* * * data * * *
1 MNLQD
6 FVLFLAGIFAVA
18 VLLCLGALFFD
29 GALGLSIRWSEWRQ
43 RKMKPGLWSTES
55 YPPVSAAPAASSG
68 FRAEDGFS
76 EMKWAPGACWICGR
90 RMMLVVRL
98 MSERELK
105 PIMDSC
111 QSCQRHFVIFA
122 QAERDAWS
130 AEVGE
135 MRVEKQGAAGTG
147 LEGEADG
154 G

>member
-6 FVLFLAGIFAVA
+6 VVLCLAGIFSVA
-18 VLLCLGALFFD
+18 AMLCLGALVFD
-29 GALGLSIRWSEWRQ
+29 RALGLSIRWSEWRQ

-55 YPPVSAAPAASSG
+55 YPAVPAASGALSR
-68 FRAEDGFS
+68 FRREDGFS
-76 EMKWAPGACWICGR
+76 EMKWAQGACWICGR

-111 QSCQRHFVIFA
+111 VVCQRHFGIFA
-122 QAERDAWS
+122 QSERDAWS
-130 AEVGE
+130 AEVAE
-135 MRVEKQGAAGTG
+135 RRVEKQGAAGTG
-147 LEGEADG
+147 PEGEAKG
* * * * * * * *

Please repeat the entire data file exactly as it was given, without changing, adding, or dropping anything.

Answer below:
1 MNLQD
6 FVLFLAGIFAVA
18 VLLCLGALFFD
29 GALGLSIRWSEWRQ
43 RKMKPGLWSTES
55 YPPVSAAPAASSG
68 FRAEDGFS
76 EMKWAPGACWICGR
90 RMMLVVRL
98 MSERELK
105 PIMDSC
111 QSCQRHFVIFA
122 QAERDAWS
130 AEVGE
135 MRVEKQGAAGTG
147 LEGEADG
154 G

>member
-6 FVLFLAGIFAVA
+6 VVLCLAGIFSVA
-18 VLLCLGALFFD
+18 AMLCLGALVFD
-29 GALGLSIRWSEWRQ
+29 RALGLSIRWSEWRQ

-55 YPPVSAAPAASSG
+55 YPAVPAASGALSR
-68 FRAEDGFS
+68 FRREDGFS
-76 EMKWAPGACWICGR
+76 EMKWAQGACWICGR

-111 QSCQRHFVIFA
+111 VVCQRHFGIFA
-122 QAERDAWS
+122 QSERDAWS
-130 AEVGE
+130 AEVAE
-135 MRVEKQGAAGTG
+135 RRVEKQGAAGTG
-147 LEGEADG
+147 PEGEAKG